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Australian coal supplies to China unlikely to reach pre-ban levels in 2023

Australian coal supplies to China in 2023 will likely remain lower than the levels recorded in period before bilateral trade between the two nations were suspended, an analysis of coal trade data and evaluation of China’s appetite for the fuel by analysts and market sources showed.

After a two-year long unofficial ban on coal imports from Australia, China finally lifted the restriction at the beginning of the ongoing year. As per data from S&P Global Commodities at Sea (CAS), China procured 30.4 million mt of total coal in January-July period of the current year from Australia, down nearly 50% compared with the same period in 2020, just before the ban was imposed.

Of the 30.4 million mt, nearly 13 million mt of Australian coal was procured by China in June-July. However, market participants feel that amid the downturn in the Chinese economy overall coal imports are seen to drop significantly in the second half of 2023.

Pat see Khoo, senior analyst at S&P Global Commodity Insights, expects China to import 305 million mt thermal coal in 2023, of which the country has already imported 197.5 million mt between January-July. This denotes that most of China’s coal imports this year have taken place in the first half and procurements will significantly drop in the remaining period of 2023, which could result into a drop in the Australian supply to China.

The analyst further said that the initial few months after the ban was lifted China’s Australian coal imports did not pick up drastically because it had only relaxed the restriction for three major power plants. However, only 12%-15% of China’s thermal coal imports is expected to arrive from Australia, keeping Sino-Australian bilateral coal trade volumes lower than historical levels.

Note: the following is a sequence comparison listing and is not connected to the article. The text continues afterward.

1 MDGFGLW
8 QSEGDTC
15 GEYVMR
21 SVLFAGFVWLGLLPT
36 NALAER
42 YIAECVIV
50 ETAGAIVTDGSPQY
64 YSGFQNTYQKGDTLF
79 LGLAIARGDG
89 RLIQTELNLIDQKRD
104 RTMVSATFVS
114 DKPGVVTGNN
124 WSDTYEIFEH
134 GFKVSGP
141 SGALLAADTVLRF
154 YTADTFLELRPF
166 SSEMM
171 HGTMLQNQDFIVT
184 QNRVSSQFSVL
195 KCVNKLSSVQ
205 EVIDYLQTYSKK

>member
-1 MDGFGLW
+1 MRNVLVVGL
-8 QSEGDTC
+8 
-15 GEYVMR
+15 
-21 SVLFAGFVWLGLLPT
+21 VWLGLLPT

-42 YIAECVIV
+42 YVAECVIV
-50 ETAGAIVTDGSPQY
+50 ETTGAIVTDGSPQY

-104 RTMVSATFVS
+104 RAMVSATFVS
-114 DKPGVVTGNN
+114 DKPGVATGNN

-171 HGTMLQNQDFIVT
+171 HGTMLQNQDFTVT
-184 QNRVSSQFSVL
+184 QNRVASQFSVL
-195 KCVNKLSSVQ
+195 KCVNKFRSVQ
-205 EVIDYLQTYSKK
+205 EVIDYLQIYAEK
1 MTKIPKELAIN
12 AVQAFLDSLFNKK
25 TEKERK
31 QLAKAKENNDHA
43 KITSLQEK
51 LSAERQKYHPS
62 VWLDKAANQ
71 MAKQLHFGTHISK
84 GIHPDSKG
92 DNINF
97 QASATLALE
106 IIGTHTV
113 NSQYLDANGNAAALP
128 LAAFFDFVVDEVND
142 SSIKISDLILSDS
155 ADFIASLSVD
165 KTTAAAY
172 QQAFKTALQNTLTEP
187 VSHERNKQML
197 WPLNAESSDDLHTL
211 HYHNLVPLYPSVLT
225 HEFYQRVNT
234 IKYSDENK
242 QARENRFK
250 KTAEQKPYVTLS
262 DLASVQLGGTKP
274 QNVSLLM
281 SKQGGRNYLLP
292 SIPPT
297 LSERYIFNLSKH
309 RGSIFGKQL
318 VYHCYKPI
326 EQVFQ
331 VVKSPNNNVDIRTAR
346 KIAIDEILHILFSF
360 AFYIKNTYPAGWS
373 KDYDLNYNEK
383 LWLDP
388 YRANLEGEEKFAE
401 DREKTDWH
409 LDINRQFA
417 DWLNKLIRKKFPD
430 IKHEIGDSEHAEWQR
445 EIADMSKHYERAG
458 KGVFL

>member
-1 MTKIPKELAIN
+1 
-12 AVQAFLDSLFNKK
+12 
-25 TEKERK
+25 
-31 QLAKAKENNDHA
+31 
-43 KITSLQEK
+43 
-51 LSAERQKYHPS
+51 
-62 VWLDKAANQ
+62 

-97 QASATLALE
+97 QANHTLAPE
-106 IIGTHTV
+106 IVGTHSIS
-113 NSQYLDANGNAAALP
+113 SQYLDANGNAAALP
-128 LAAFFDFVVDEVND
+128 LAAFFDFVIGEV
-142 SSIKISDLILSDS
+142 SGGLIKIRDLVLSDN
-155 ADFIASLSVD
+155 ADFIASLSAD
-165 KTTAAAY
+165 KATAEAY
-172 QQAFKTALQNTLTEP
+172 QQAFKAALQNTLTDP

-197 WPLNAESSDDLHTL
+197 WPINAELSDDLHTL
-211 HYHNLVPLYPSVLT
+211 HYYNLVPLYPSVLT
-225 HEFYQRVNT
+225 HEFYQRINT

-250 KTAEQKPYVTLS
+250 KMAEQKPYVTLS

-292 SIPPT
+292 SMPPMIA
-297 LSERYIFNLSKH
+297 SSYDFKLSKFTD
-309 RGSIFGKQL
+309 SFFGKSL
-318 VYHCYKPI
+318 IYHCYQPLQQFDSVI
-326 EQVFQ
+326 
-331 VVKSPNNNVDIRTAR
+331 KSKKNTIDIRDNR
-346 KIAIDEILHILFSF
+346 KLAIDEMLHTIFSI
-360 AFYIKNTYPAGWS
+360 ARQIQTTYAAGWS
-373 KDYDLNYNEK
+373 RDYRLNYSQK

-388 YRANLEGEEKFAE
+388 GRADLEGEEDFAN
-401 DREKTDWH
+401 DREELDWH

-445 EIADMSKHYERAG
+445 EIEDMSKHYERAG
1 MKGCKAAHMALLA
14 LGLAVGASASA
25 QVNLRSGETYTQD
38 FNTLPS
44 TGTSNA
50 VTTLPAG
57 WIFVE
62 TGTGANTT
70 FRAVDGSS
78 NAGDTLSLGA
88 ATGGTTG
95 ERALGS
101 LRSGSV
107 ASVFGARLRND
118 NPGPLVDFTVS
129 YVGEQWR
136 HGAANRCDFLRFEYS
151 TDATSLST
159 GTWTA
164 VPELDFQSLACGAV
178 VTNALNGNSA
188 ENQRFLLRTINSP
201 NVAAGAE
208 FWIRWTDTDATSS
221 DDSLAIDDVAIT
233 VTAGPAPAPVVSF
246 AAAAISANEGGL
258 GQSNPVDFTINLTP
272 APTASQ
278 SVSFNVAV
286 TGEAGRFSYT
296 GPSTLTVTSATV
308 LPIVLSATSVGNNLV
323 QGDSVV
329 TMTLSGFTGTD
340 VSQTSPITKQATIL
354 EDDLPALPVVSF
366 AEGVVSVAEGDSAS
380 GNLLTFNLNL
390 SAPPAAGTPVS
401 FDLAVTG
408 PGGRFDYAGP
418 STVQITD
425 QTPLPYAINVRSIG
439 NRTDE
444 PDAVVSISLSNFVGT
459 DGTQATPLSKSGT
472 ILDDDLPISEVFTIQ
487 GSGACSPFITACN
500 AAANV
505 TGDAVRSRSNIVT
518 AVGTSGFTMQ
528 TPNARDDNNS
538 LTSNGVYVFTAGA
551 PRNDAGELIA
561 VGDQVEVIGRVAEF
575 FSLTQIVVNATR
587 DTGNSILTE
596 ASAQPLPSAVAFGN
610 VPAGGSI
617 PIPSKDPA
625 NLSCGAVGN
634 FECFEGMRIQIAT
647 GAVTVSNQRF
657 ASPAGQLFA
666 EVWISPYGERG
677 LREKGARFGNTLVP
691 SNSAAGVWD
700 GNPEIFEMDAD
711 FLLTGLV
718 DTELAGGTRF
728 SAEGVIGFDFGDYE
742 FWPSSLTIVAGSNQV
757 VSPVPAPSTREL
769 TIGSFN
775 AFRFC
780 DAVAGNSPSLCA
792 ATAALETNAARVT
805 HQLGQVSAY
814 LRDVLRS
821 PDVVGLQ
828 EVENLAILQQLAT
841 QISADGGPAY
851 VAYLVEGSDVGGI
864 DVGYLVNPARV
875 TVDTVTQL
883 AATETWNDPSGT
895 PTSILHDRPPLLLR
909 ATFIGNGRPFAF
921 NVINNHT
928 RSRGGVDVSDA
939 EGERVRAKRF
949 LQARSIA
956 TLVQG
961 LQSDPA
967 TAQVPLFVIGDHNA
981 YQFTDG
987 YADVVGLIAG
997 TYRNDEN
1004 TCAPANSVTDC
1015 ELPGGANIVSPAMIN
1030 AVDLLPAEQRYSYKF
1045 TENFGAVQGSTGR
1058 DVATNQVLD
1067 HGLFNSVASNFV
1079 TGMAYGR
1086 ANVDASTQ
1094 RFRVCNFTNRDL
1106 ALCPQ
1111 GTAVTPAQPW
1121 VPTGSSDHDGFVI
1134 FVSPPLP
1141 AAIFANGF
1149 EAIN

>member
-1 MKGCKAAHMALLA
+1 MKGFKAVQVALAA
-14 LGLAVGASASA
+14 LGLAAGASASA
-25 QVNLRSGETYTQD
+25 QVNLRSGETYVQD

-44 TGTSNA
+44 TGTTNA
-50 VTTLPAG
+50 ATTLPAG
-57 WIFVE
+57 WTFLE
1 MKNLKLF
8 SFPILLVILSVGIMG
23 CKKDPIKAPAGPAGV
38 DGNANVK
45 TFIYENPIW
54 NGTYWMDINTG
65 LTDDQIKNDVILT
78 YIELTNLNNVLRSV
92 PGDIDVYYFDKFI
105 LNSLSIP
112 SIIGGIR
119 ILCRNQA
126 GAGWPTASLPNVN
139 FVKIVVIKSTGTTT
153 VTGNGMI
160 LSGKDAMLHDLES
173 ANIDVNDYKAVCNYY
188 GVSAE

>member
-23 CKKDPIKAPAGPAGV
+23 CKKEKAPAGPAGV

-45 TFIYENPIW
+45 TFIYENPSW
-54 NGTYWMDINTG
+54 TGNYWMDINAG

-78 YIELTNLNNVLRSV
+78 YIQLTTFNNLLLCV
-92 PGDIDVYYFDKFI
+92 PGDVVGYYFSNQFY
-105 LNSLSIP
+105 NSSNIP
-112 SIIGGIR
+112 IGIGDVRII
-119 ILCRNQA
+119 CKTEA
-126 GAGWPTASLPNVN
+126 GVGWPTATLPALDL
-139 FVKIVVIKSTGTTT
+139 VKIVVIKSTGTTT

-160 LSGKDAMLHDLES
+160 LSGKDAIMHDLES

Trade flow transitions

After it completely stopped procuring Australian coal, China started importing more from Russia, taking 45.60 million mt in 2021 as compared with 34.30 million mt in the preceding year, according to data from CAS. This coincided with the drop in Russian coal prices after the Ukraine-Russia conflict, as a result of which Russian cargoes became more attractive to China-based buyers. Russia’s export to China further increased up to 64.60 million mt in 2022.

However, with Australian coal prices coming down since the beginning of 2023 when China lifted the unofficial ban, coal trades started increasing gradually between the two nations in this period. According to Platts data from S&P Global Commodity Insights, the average price of Australian low-ash 5,500 kcal/kg NAR FOB Newcastle coal fell 39.87% on the year to $113.71/mt in the first seven months of 2023.

Although this shift in price dynamics theoretically supports the rise of supplies of Australian coal to China in the coming months, larger macroeconomic shifts are proving to become an impediment for this to become true, conversations with market participants show.

In anticipation of higher economic activities in the post COVID phase, China’s coal imports were significantly higher in the first half of 2023. However, the economy has not been as robust as expected with noticeable downturn in the country’s manufacturing and real estate sectors. This, along with the continued growth in domestic coal output, suggest that China’s imports would likely be slower in the second half of the 2023. China’s coal imports have been coming down on a month-on-month basis since June, CAS data shows.

Also, some market sources believe that the Australian coal imports have limited opportunities to reach the prior levels in China, primarily due to a paradigm shift in the global market dynamics. As per a trader based in Singapore, after the Chinese government barred imports from the country, Australia found other markets to sell their produce including India and Japan. Australian miners have now become more cautious to tap long-term relationship with China as they have been unable to anchor their trust with the Chinese government whose unprecedented behavior significantly caused damage to the country’s trade relationship, the trader added.
Source: Platts

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